Privacy breach at EQC shows the need for vigilance and care from all State servants
“The breach of privacy that took place at the Earthquake Commission last Friday is a sharp reminder of the need for all government agencies to learn and apply the lessons from previous breaches and treat private information with the utmost care,” State Services Commissioner Iain Rennie said today.
“All agencies need to take notice of how this occurred, learn the lessons and take steps to improve privacy and the focus on keeping private information private,” he said.
“All state servants need to be vigilant about protecting the personal information that New Zealanders entrust to government.
“While we clearly need to work harder to guard against breaches, it will never be possible to completely eliminate the risk of human error in any system that involves people, whether it is electronic or paper based.
“Email is an essential tool in a modern office, we need to get workable solutions in place that will help protect privacy without compromising public servants’ ability to do their jobs efficiently,” Mr Rennie said.
“All government agencies need to strengthen the focus on ensuring information privacy is protected to maintain the trust and confidence of the citizen.”
The Chief Executive of each government agency is responsible for ensuring that private information is held securely and privacy is respected within their agency.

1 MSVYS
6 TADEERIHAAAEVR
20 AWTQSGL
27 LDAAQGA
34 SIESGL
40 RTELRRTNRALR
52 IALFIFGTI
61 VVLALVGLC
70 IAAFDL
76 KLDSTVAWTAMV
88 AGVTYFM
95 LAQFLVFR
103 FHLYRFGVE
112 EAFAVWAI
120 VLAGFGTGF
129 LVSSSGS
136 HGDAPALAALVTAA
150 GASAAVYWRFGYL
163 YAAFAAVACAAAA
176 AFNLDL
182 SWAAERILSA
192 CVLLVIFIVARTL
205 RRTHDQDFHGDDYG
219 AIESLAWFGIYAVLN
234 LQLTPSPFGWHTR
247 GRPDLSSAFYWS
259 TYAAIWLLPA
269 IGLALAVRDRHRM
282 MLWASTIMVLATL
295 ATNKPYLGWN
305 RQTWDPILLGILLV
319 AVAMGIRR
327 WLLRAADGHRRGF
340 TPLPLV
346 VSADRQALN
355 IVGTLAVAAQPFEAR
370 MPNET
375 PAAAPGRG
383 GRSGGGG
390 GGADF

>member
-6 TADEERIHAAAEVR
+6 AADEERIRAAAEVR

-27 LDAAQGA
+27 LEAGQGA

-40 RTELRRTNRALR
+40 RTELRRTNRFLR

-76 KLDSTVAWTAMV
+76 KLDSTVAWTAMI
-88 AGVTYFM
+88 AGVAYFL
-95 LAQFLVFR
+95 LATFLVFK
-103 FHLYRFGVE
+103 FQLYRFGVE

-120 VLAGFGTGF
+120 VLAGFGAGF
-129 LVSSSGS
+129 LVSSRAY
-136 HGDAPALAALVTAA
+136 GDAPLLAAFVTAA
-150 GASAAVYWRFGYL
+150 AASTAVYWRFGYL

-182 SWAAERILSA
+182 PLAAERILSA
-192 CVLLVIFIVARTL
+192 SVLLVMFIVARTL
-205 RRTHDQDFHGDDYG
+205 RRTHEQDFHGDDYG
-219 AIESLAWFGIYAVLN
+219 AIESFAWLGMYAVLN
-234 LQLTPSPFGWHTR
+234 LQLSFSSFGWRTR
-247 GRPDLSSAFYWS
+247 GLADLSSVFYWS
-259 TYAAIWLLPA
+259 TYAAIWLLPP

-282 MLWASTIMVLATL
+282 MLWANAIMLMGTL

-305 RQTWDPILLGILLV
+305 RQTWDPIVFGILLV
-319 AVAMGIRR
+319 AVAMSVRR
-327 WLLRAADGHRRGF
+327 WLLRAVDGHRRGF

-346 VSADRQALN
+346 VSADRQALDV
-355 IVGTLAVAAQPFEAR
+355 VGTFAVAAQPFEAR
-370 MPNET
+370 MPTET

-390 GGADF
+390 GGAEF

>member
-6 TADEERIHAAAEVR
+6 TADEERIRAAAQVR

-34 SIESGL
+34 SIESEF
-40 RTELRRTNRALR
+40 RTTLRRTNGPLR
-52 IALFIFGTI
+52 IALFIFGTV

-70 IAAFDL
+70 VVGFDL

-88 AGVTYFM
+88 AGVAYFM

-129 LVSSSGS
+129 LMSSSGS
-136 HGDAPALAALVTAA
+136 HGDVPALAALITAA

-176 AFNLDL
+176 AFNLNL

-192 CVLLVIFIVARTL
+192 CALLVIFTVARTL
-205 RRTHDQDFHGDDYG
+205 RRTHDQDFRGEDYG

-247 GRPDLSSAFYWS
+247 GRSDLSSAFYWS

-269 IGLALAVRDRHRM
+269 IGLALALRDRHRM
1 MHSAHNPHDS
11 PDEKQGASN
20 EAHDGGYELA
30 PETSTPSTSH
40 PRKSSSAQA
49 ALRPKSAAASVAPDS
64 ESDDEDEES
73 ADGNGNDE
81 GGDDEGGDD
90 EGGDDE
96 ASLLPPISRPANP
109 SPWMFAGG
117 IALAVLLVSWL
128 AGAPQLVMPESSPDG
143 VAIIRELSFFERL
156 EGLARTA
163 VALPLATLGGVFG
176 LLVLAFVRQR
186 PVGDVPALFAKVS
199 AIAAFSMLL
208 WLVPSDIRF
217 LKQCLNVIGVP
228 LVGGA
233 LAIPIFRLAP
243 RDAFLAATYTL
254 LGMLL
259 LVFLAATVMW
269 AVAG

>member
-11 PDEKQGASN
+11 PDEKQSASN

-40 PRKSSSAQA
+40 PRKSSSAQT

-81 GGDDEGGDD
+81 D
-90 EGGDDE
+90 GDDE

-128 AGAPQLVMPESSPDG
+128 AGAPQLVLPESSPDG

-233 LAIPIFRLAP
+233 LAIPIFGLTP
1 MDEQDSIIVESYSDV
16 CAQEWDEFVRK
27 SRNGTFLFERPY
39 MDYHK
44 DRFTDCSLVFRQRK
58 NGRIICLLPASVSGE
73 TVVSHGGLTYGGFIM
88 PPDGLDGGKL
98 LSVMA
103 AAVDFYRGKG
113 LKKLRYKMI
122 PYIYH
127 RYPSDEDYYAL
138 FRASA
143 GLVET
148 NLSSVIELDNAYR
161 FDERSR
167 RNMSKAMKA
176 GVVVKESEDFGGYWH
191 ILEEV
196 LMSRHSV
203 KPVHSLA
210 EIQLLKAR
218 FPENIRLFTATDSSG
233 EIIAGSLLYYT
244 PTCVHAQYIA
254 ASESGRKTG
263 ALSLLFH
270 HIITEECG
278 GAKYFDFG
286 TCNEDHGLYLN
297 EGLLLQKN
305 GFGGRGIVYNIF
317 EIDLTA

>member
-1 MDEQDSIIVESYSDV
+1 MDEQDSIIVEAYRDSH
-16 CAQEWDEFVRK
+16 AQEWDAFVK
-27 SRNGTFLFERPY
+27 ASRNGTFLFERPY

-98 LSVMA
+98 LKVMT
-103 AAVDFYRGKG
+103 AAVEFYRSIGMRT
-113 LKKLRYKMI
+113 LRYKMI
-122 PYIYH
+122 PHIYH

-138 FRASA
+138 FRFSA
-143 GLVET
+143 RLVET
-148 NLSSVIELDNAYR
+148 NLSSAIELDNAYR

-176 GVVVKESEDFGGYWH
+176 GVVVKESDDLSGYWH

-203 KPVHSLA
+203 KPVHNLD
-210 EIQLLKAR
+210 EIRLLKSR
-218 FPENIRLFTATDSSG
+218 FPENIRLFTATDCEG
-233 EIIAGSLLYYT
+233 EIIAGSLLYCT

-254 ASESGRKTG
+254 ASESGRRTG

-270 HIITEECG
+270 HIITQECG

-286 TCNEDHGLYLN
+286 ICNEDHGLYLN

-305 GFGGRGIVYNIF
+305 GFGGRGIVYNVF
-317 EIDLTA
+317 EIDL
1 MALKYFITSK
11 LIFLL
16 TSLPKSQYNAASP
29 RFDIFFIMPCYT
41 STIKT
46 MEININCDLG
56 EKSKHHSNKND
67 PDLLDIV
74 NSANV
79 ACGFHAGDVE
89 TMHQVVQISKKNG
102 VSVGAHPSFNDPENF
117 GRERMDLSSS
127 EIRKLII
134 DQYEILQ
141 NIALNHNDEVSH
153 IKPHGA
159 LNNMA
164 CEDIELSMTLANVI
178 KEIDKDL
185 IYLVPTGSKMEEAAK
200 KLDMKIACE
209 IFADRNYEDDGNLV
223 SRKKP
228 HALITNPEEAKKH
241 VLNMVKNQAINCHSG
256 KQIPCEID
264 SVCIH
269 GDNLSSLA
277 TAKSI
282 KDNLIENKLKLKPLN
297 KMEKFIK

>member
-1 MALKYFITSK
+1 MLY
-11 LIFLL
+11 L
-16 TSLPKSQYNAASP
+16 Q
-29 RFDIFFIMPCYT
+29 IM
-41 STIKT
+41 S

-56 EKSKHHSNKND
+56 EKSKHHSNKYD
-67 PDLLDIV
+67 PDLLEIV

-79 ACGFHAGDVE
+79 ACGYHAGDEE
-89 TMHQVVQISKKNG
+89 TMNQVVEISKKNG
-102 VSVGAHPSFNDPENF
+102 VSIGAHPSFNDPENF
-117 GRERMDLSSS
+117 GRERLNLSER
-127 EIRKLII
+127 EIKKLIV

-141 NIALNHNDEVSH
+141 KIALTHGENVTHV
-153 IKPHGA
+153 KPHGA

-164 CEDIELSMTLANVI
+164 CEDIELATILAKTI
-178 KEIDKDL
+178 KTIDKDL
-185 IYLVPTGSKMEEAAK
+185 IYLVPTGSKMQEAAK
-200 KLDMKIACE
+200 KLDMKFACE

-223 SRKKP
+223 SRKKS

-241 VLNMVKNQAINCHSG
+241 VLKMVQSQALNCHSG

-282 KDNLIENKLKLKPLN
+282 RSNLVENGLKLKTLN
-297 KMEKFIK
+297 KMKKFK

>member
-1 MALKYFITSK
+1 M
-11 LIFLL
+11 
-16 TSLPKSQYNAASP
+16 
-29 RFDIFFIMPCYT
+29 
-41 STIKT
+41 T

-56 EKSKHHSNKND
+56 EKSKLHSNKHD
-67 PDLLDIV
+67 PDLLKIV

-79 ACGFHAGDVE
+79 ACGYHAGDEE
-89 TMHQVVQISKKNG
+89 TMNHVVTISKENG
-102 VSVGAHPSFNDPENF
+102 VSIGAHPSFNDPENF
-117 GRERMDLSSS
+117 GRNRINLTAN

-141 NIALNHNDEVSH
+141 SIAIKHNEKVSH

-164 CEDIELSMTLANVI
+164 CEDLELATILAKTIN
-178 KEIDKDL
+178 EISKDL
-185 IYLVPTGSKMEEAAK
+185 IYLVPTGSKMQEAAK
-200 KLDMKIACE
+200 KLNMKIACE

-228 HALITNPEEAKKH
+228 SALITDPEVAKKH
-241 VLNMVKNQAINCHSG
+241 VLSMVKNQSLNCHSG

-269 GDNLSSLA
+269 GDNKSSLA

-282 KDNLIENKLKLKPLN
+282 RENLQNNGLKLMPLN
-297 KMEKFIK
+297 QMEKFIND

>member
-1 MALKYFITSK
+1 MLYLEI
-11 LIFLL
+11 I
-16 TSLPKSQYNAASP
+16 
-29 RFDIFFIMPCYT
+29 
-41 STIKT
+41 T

“Ensuring information privacy and security is the responsibility of the Chief Executive and is something they will be held accountable for,” Mr Rennie said.
The State Services Commission is working with the Government Chief Information Officer (GCIO) on issuing practical guidance for agencies on steps they should take to make this type of breach less likely.
Mr Rennie will be seeking assurances from all government departments and Crown Entities that they are acting on the guidance provided by the GCIO.
Following the independent investigation into last year’s privacy breach at ACC, the State Services Commission directed agencies to the investigation report which made recommendations to strengthen privacy safeguards based on best practice.
Following the subsequent information security breach in Ministry of Social Development kiosks, it was considered that publicly accessible computer systems were the area of highest risk for information privacy and security. The State Services Commissioner tasked the GCIO with conducting an urgent review of the security of all publicly accessible government computer systems.
The GCIO’s report has been completed and the response to the report’s findings and recommendations are currently being finalised. The report and the response to it will be publicly released. The aim is for this to take place in May.
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